Arriving a few minutes late after taking ‘the sustainable option’ and walking to the Beaumont Estate from Egham station, Forum for the Future’s Zoe Le Grand kicked off Monday morning’s Net Positive workshop.
“Nature cannot continue to provide as the population grows and grows,” she asserted. “We are not going to get there by doing what we have always done or just being 10 percent more efficient. Business needs to step up the level of ambition and drive things faster and further.”
So what is Net Positive?
“Net Positive is about aiming to put back more than the organization takes out; with overall positive impact. This is a mindset shift that the organizations I have worked with have found very helpful.
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“The conversation is moving beyond Zero Harm. At the end of the day, if we commit to not doing any more harm then we stay where we are now. And where we are now is not sustainable.”
Through its Net Positive Group, Forum for the Future’s aim is to “grow the number of companies making net positive commitments.” To reach this end, the firm has hosted conversations about Net Positive and what that meant. One of the subjects that came up during these conversations was the fear that Net Positive could be used as a green-washing technique. How can we make sure it’s real?
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highlights!1. Focus on making a positive impact in key material areas. These make it real. 2. Do things that have a demonstrable impact rather than focus on measurement. Stories and case studies can show what you have done. 3. Implement best practice across the board without trade-offs. It’s not ok to rest assured of positive environmental impact and have poor social conditions further on in the supply chain. 4. Innovate. The radical innovation approach is part and parcel of being Net Positive. 5. Make wider partnerships with peers, customers, and suppliers in delivering this throughput to the environment.
“Net positive takes you out of your sphere of control and into your sphere of influence.”
James Robey from business consulting group Capgemini started off by referring to Net Positive as a “game changer” — a concept that takes you beyond meeting targets and into making sure that the said targets have an overall positive effect.
Robey explained how Capgemini’s first generation of sustainability targets ended in 2014 and necessitated conversations about how the next generation of targets would be developed. With a relatively modest carbon footprint, “the biggest opportunity for Capgemini was to work with clients, suppliers and employees to reduce their end impact. By 2017 we want to be reducing the carbon footprint in our ecosystem by three times our own carbon footprint.”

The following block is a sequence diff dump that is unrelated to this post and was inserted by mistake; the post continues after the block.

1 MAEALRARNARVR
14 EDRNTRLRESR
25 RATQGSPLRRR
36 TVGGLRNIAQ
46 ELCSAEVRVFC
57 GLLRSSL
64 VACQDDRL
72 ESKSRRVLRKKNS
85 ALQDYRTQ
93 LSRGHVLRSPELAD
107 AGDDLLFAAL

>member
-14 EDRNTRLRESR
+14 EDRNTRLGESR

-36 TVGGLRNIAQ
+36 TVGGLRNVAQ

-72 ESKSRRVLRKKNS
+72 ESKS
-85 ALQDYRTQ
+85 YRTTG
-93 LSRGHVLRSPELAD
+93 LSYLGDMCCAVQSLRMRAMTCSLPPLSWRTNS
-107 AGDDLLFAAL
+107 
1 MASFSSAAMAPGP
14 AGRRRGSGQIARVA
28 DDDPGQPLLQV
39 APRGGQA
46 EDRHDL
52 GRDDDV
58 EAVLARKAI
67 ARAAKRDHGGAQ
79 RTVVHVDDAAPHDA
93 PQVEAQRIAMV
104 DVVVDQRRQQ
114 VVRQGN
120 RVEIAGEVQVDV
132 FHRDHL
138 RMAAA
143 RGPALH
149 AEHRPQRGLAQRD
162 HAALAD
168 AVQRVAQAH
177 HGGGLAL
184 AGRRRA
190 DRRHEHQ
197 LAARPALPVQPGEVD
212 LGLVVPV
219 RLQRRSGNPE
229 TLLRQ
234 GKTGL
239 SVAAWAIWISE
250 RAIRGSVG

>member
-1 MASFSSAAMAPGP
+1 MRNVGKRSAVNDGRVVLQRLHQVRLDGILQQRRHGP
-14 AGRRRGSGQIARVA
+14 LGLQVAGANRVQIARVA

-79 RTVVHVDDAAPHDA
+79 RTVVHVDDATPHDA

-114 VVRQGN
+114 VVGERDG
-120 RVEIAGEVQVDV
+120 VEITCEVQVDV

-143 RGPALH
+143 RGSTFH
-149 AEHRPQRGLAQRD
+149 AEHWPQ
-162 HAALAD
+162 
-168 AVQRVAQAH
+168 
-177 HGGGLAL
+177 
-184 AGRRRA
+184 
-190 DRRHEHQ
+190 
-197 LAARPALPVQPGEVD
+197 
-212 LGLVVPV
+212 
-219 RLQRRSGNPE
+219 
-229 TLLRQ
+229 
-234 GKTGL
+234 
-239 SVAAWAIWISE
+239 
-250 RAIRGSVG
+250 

“Net Positive is about mindset change,” he continued, “a way of engaging much more widely across the business. Taking responsibility from the hands of the few and out to the many.”
Speaking for Kingfisher, the largest home improvement firm in Europe, Dax Lovegrove took us through its journey towards becoming Net Positive in 2050.
“We can keep doing things a little bit better, we can decouple growth from impact, we can be zeronauts or we can be net positive where we actually have a restorative economy.”
Kingfisher’s targets revolve around four main areas of influence: Timber, Energy, Innovation and Communities, taking each as a standalone sector in which it aims to have a positive impact by the year 2050.
“In the corporate sector we are in a state of disconnected philanthropy,” he said, referring to monetary handouts made as CSR initiatives. “What are the most relevant challenges that the business can help tackle?”
“The big thing for me is total energy solutions rather than just eco products.”
Coming from the travel industry with a different approach, Rosie Howell from TUI Travel, the world’s largest tourism business, spoke about its quest to leverage “the positive impact that tourism has for the biggest benefit of the communities in the destinations we operate in.” She continued, “how can we have a positive impact on the environment? We are right at the start of our journey.”
“Destination communities and environments we take our clients to are our product. We run risks if those are not socially and environmentally sustainable,” Howell said. “We face a big data challenge in the tourism industry. We have tracked and managed the footprint of our business but have not really tracked the impact on our destinations. “
Faced with a lack of availability of relevant data, TUI embarked on a project using PwC’s TIMM tool to create a destination case study for Cyprus. A groundbreaking project for the travel industry, they collected country-wide data to measure economic, tax, social and environmental impacts of TUI’s operations. Monetizing their four spheres of influence, the results showed a significant overall positive impact to the tune of €84 per guest night compared with €4 of environmental damage. Moving forward, TUI has just launched a new strategy, entitled “Better Holidays, Better World,” which aims to make tourism a force for good.
The room then broke into workshops discussing different aspects of the Net Positive challenge, with participants delving deeper into their own difficulties and discussing solutions, trends and strategies.
Drawing the very animated and informative session to a close, conversation turned to the benefits of leveraging the opportunity for making change rather than focusing on risk mitigation when getting Net Positive buy-in. Inspiration engages so much more than fear.